Film / Human Nature

Human Nature is a 2001 comedy film directed by Michel Gondry (his first feature film) and written by Charlie Kaufman. The cast includes Tim Robbins, Patricia Arquette, Rhys Ifans, Miranda Otto, Rosie Perez, and Peter Dinklage.

The film is about a man raised as an ape, a woman who chose to live as one and a doctor on a quest to teach animals table manners. It had a limited release and only made a fraction of its budget at the box office.

This movie provides examples of:

  • All Psychology Is Freudian: Exaggerated. Nathan's therapy sessions lead his therapist to the most obvious, highly Freudian conclusions. Nathan commends the doctor's insight; the doctor is bewildered Nathan couldn't come to the same conclusions on his own.
  • Downer Ending: Nathan gets killed by Puff and is indefinitely trapped in some kind of purgatory. Lila takes the fall and goes to prison so that Puff can continue living freely in nature. And Puff...doesn't do that. He instead returns to civilization to have elope with Gabrielle, getting away with murder and not caring about what Lila did for him at all.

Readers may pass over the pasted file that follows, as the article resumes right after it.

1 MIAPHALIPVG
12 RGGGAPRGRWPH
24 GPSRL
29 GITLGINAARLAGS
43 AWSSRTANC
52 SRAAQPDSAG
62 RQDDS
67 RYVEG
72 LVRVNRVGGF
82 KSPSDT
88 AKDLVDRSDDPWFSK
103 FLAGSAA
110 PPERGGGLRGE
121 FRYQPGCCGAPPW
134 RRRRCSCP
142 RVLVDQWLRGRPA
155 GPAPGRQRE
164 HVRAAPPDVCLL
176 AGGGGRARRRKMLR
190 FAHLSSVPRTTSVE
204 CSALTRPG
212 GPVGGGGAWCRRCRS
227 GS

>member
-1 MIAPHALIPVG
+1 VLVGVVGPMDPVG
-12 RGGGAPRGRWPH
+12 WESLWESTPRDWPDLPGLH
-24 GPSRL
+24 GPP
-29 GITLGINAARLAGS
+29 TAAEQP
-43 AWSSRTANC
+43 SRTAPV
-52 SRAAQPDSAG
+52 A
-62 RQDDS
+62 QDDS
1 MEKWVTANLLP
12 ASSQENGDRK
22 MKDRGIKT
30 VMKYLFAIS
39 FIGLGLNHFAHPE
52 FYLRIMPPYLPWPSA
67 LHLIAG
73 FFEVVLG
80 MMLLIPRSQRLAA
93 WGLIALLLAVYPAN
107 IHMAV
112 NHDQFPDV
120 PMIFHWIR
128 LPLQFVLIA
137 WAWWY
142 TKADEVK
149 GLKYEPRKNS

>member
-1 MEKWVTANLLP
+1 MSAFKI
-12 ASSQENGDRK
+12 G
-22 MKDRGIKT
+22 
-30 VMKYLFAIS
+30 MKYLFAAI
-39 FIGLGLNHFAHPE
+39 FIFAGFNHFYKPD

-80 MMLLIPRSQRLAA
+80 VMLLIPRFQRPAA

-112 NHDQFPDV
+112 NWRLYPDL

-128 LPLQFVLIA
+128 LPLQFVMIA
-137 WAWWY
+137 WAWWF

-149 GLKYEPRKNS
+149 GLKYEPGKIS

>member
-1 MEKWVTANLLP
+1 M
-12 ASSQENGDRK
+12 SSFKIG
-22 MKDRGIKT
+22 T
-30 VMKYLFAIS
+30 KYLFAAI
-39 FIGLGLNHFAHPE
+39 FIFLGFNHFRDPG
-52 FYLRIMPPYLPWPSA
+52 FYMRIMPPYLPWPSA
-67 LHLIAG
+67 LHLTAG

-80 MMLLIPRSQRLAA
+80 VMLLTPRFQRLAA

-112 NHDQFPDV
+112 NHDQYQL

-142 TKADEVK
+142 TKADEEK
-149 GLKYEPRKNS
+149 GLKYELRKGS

• Innocent Fanservice Girl: Both Lila and Puff have no qualms about shedding their clothes and tramping around naked due to their extended lives in the woods.
  • Nude Nature Dance: Initially, when Lila is still covered in body hair, and reprised once she has shed it.
  • Oedipus Complex: Puff grows up in the lab calling Nathan "father" and Gabrielle "mother." He plots to murder the former and bed the latter.
  • Ooh, Me Accent's Slipping: Caught unawares in hr apartment, Gabrielle reveals that she is not truly French.
  • Pygmalion Plot: Nathan and Gabrille together train Puff into acting human; Gabrielle falls for him.
  • Insane Troll Logic: Nathan reasons that, "If I can teach animals table manners... I can teach humans table manners. Then I can make the world a better place."
  • Shameful Strip: Lila forces one on Puff, training him to return to the wild.
  • Spoof Aesop: Puff speaks to Congress about how civilization did not improve him. Played differently, this may have been the film's actual theme. But this scene immediately followed Lila, apropos of nothing, telling him "go testify before Congress on the waywardness of man!" and senators follow the speech by declaring, vaguely "we must pass some legislation on this matter."